And if the log you're trying to dibble with has a separate file (e.g. maillog), you don't get to write to that file anyway. Putting sendmail messages into /var/log/messages will ring every alarm bell there is...

                    Vic.

              2. bombastic bob Silver badge
                WTF?

                Re: And thus..

                " If you say a log can be reliably kept with nothing but ASCII, explain how you can say a coin landed edge when all you have to work with is a single bit: 1 or 0?"

                uh, WHAT? [what does that have to do with a daemon logging a message into a system log]

                it's like a 'straw man' argument. you invented some weird exception and then expect that to disprove the opposing position. I don't think your logic is working very well here.

                ASCII text is about as free form as you can possibly want. you can be verbose or terse, use numbers or words or an entire freaking paragraph. whatever you want. I think I'll stick with that, as it's easy to use 'less /var/log/whatever'

          2. Doctor Syntax Silver badge

            Re: And thus..

            "If all you have to work with is a single bit (1 or 0), how do you correctly inform when a coin flip lands edge?"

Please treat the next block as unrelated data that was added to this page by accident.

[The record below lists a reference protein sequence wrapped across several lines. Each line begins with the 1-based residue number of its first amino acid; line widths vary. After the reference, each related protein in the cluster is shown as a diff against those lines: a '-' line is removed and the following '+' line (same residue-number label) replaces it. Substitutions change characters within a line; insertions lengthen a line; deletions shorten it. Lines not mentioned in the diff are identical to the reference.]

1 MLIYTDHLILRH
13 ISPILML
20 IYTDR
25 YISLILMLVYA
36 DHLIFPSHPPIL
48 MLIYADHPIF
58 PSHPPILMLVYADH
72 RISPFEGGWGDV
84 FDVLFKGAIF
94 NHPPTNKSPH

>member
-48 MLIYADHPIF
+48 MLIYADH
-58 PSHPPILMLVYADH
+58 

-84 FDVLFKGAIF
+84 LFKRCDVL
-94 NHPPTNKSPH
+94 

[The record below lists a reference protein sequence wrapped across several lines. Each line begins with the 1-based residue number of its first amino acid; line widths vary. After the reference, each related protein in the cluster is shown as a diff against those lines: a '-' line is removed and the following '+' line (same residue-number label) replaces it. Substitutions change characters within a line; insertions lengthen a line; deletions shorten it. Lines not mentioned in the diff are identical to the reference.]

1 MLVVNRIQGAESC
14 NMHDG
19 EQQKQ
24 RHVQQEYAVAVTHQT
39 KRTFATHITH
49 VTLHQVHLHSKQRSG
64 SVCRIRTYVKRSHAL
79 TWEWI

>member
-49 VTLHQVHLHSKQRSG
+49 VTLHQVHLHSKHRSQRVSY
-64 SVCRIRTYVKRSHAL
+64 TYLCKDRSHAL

?

            1. Charles 9 Silver badge

              Re: And thus..

              How do you know which process REALLY said what if all you have to work with is ASCII, which the pwned process is fully capable of using as well, meaning there's no way to distinguish a well-disguised fake log output pretending to be another process from the actual process. The range of your output is too limited to properly distinguish between them. Anything you can try to use within the ASCII range to safeguard them, the rogue process can mimic. It's a rogue edge case, just like you have no way to say a coin flip landed edge (the LITERAL edge case) if all you have to work with is 0 (heads) and 1 (tails). See where I'm going with this? Properly safeguarding the log from rogue output requires something beyond ASCII. It's a necessary complexity.

              1. Vic

                Re: And thus..

                How do you know which process REALLY said what if all you have to work with is ASCII

                syslog tells you - both process name and PID. So your mythical pwned process could put whatever it likes on the line after that - but only the truly clueless would not notice that the very beginning of each line tells you exactly where the message came form.

                Vic.

                1. Charles 9 Silver badge

                  Re: And thus..

                  "syslog tells you - both process name and PID. So your mythical pwned process could put whatever it likes on the line after that - but only the truly clueless would not notice that the very beginning of each line tells you exactly where the message came form."